Subject to 30 year closure unless otherwise stated
Immediate source of acquisition:
Administrative / biographical background:
The Wallace Collection was built up by the third and fourth marquesses of Hertford and Sir Richard Wallace in the late eighteenth and the nineteenth centuries. It consists of eight hundred paintings, in particular drawn from the eighteenth and nineteenth century French schools and pictures by leading French, Spanish, Italian and English painters of the period. Other items, very many from France, include watercolour drawings, minatures, illuminations, bronzes, enamels, clocks, snuff boxes, ivories, medals, glass, furniture, arms and armour.
Viscount Beauchamp, later fourth marquess of Hertford, assembled most of the french 17th and 18th century furniture and minor arts, the old masters and the modern french paintings. After his death in 1870, Wallace added the arms and armour and the medieval and renaissance objects of art.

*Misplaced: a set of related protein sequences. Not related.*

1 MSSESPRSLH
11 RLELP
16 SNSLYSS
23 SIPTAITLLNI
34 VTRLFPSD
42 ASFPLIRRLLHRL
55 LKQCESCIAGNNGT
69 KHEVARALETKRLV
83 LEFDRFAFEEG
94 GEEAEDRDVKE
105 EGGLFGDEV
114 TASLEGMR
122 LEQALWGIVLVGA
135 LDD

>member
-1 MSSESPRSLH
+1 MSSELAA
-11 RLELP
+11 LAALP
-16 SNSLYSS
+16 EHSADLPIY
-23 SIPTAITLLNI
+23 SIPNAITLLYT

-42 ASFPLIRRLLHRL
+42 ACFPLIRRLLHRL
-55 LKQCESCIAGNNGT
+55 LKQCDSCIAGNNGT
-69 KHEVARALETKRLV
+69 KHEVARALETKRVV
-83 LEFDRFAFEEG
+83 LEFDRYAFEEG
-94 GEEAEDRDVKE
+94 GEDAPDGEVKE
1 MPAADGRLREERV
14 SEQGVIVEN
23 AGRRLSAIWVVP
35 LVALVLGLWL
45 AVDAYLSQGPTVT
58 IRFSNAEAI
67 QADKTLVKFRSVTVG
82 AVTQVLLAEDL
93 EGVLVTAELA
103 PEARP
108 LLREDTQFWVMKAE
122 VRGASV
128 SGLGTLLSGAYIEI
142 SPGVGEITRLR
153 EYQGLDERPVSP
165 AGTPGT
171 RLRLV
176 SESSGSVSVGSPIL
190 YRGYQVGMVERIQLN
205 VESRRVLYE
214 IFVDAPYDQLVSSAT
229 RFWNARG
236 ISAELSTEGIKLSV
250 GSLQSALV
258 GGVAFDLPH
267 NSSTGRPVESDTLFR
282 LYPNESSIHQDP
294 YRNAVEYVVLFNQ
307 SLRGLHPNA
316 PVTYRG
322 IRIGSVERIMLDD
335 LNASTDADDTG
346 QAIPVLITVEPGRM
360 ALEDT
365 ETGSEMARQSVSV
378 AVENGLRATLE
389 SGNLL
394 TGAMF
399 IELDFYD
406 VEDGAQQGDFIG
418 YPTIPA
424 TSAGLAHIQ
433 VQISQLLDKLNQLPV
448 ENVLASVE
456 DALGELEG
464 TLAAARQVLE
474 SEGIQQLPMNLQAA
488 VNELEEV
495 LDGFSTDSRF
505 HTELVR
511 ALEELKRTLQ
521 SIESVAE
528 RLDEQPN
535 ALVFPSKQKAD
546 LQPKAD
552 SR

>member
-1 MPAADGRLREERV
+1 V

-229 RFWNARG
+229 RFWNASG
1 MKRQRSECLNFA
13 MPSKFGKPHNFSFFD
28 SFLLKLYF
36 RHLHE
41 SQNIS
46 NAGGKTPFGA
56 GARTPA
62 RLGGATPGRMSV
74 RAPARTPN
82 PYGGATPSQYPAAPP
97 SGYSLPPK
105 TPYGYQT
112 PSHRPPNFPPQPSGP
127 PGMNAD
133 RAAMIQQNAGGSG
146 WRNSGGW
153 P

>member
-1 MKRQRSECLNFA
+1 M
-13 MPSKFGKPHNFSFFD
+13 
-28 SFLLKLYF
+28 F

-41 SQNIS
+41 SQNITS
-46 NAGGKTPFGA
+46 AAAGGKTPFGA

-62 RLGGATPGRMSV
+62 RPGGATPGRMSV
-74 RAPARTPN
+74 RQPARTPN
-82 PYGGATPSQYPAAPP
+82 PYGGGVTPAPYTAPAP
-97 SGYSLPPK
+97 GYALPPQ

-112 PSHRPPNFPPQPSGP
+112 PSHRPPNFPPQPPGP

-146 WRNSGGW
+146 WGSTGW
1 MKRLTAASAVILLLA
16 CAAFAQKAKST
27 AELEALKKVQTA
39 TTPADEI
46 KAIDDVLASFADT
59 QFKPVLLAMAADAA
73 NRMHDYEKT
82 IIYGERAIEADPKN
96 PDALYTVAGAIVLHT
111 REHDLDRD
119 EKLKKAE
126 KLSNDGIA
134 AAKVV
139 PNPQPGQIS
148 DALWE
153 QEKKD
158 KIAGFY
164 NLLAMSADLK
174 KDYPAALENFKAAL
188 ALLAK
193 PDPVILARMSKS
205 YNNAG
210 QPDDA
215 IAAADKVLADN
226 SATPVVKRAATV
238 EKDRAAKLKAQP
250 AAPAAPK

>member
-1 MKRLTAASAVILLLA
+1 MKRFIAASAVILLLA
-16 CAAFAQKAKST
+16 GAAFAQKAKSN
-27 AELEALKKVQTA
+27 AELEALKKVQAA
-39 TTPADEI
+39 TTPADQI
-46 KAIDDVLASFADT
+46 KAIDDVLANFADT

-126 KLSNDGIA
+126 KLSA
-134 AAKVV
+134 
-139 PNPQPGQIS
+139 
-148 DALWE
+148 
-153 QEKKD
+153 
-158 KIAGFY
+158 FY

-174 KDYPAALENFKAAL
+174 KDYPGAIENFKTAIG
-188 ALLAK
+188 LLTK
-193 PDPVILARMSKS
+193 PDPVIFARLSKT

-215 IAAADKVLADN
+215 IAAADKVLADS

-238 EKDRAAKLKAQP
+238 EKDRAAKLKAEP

The collection is housed in Hertford House, Manchester Square, London bought by Sir Richard Wallace in 1875 and adapted to house the collection. Lady Wallace left the collection to the nation in February 1897. The terms of her will stipulated that the collection could not be lent nor added to, and had to be displayed in a central London location. A committee appointed under a Treasury minute recommended the acquisition and adaptation of Hertford House to conform to the conditions of Lady Wallace's will. Hertford House was opened to the public in 1900 by the future Edward VII.
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